Hazel, Remembered

Brief, sad life of bike rides, ice cream, rejection

By R.E. Graswich
July 2024

Hazel Jackson isn’t coming home.

The young woman who shamed community leaders and brought down Land Park’s “whites only” public swimming pool is buried in a mass grave in Pennsylvania.

Hazel is mixed with eight or 10 other people who died without friends, family or money in 1969.

A representative from Mt. Zion Memorial, the cemetery near Philadelphia International Airport where Hazel is buried, tells me:

“She’s in a public grave with other people who unfortunately couldn’t afford internment. There’s no stone or marker or names. It’s sad. We don’t do that anymore, but that’s how it was in the 1960s.”

I’ve been piecing together Hazel’s life, starting in January when Inside Sacramento first told the story of the 14-year-old girl whose bravery prompted closure of Land Park Plunge, the city’s fanciest water sports center for nearly 50 years.

With a mountainous slide, fountain, changing rooms and picnic grounds, Land Park Plunge was a posh refuge on summer days. Investors in the Riverside Boulevard center were prosperous, prominent residents.

The pool had another feature Sacramento must never forget. It proudly turned away Black, Asian and Hispanic guests. The pool bragged about “restricted” admissions in newspaper ads.

That’s why Hazel deserves a hero’s honor today. She was a Black teenager who didn’t accept “restricted” policies.

She wanted to swim at Land Park Plunge, just like her white friends. With help from her grandmother, Hattie Jackson, Hazel sued the pool’s owners in 1952. She won the right to swim.

Grandmother Hattie knew a good lawyer. Her daughter Jerlean was married to Nathaniel Colley, the city’s first African American attorney. Hazel’s mother, Sadie Bell Jackson, was Jerlean’s sister.

Rather than accommodate young Hazel, the pool closed in 1955. The ownership, led by Sam Gordon of Sam’s Hofbrau, sold the property to Congregation B’nai Israel.

“They would rather go out of business than integrate their swimming pool,” Colley observed then.

David Carboni, 86, remembers Hazel. They rode bicycles to Land Park and Gunther’s Ice Cream on Franklin Boulevard. One day they rode to Land Park Plunge.

Carboni paid $1.50 for two admissions. The attendant pushed back 75 cents and said Hazel couldn’t enter.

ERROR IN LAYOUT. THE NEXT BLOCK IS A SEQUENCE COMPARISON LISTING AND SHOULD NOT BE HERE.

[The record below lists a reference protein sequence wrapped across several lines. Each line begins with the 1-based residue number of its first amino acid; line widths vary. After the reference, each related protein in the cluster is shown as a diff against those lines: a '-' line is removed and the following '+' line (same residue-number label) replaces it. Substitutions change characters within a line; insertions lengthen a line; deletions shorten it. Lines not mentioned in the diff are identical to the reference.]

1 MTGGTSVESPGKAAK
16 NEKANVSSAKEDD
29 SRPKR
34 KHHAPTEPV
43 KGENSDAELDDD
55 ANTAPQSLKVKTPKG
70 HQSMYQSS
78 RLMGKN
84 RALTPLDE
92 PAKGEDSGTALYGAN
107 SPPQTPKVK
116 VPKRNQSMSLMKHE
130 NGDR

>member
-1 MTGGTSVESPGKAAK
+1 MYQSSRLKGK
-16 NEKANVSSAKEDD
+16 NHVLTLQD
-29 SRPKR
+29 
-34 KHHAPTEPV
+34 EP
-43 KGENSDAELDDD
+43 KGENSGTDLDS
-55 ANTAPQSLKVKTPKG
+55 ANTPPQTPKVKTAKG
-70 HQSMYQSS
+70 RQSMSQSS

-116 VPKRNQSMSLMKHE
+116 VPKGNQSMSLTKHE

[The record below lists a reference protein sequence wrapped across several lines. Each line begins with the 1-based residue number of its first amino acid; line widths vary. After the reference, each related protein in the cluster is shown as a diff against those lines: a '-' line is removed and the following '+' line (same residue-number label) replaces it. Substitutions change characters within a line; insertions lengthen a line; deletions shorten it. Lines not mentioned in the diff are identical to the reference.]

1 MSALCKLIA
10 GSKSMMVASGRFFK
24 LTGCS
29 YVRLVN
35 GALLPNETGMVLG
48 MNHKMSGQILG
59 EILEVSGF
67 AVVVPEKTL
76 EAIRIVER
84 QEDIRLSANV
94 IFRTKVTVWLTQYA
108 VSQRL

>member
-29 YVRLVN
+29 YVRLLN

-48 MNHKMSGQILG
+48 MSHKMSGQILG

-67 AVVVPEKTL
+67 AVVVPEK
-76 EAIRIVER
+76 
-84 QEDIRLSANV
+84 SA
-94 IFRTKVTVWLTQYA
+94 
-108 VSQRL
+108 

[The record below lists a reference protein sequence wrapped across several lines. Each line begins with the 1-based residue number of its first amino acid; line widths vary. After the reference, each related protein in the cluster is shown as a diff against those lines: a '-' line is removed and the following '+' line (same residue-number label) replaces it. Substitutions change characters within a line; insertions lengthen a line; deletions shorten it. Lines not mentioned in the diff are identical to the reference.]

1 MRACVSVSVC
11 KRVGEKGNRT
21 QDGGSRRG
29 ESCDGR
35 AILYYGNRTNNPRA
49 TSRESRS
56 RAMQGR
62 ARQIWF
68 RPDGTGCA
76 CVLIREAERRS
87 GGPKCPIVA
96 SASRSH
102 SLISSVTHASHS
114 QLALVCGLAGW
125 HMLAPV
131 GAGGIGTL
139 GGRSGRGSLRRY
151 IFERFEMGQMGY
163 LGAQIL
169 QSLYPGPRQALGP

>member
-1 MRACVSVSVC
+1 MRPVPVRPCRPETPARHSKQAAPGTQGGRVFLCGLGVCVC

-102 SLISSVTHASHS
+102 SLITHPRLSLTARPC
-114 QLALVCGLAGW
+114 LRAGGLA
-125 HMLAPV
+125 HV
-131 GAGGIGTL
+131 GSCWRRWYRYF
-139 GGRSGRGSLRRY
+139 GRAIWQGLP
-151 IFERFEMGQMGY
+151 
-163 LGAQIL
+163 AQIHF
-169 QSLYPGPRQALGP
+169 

“Hazel took off on the bike and I chased after her,” Carboni says. “She was crying and all that. I said I was sorry. I didn’t know they would be like that.”

He remembers, “She was kind of a loner. Very smart. She helped me with spelling. A lean, tall girl. Loved sports. She kind of had her own way and disposition. Very likable. I never saw her with any guy. We didn’t date or anything. Just excellent friends.”

David and Hazel were neighbors on Second Avenue in Curtis Park. She had problems at home. Discord with parents Sadie Bell and Selious Jackson pushed young Hazel into Grandmother Hattie’s arms.

“Her folks disowned her,” Carboni says. “It was more her father, not her mother. He was rough. There was nothing you could do about it back then.”

David and Hazel planned to walk together at the 1956 McClatchy High School graduation. Hazel didn’t show up. “Nobody knew what happened to her,” Carboni says. “She didn’t go to the all-night dance. Nobody ever saw her again.”

Hazel skipped graduation. Three years later, she married a man named Jerry Miller in Reno. From there, records fade.
The final certainty is her death certificate. She committed suicide by drug overdose in Philadelphia on Aug. 2, 1969. She was 31.

The Colley-Jackson family waited decades to learn this. When Hazel left town after high school, she stopped communicating with her family.

“Now we finally know what happened to her,” a cousin tells me.

David Carboni worked four decades as a gardener and plumber at Sacramento State University. He never forgot Hazel Jackson.

“I just miss the girl,” he says. “I wish she were still around. If you find where she’s buried, I would be willing to pay to have her removed and brought home.”

I found her. But Hazel’s not coming home.

R.E. Graswich can be reached at regraswich@icloud.com. Follow us on Facebook and Instagram: @insidesacramento.

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